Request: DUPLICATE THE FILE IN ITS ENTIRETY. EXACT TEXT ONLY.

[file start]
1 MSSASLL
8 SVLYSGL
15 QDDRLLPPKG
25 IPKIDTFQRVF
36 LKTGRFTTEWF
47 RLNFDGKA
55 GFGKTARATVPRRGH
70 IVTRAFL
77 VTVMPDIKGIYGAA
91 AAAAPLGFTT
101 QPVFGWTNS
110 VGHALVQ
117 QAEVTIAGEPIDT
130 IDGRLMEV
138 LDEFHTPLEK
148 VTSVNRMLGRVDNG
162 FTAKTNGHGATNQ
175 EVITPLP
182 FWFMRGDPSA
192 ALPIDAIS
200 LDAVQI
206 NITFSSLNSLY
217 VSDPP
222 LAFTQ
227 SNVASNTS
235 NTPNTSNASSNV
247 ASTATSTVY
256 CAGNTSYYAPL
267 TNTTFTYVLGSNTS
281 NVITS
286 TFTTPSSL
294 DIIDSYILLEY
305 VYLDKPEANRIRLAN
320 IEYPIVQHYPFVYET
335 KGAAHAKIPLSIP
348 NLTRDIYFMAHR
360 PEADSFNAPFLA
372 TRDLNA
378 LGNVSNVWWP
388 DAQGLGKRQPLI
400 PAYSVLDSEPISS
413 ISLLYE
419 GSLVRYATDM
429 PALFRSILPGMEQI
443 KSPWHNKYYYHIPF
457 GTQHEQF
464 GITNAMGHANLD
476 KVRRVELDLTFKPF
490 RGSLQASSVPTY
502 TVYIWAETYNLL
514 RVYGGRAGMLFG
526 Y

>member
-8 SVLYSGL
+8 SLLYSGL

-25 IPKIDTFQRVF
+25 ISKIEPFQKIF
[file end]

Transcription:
1 MSSASLL
8 SVLYSGL
15 QDDRLLPPKG
25 IPKIDTFQRVF
36 LKTGRFTTEWF
47 RLNFDGKA
55 GFGKTARATVPRRGH
70 IVTRAFL
77 VTVMPDIKGIYGAA
91 AAAAPLGFTT
101 QPVFGWTNS
110 VGHALVQ
117 QAEVTIAGEPIDT
130 IDGRLMEV
138 LDEFHTPLEK
148 VTSVNRMLGRVDNG
162 FTAKTNGHGATNQ
175 EVITPLP
182 FWFMRGDPSA
192 ALPIDAIS
200 LDAVQI
206 NITFSSLNSLY
217 VSDPP
222 LAFTQ
227 SNVASNTS
235 NTPNTSNASSNV
247 ASTATSTVY
256 CAGNTSYYAPL
267 TNTTFTYVLGSNTS
281 NVITS
286 TFTTPSSL
294 DIIDSYILLEY
305 VYLDKPEANRIRLAN
320 IEYPIVQHYPFVYET
335 KGAAHAKIPLSIP
348 NLTRDIYFMAHR
360 PEADSFNAPFLA
372 TRDLNA
378 LGNVSNVWWP
388 DAQGLGKRQPLI
400 PAYSVLDSEPISS
413 ISLLYE
419 GSLVRYATDM
429 PALFRSILPGMEQI
443 KSPWHNKYYYHIPF
457 GTQHEQF
464 GITNAMGHANLD
476 KVRRVELDLTFKPF
490 RGSLQASSVPTY
502 TVYIWAETYNLL
514 RVYGGRAGMLFG
526 Y

>member
-8 SVLYSGL
+8 SLLYSGL

-25 IPKIDTFQRVF
+25 ISKIEPFQKIF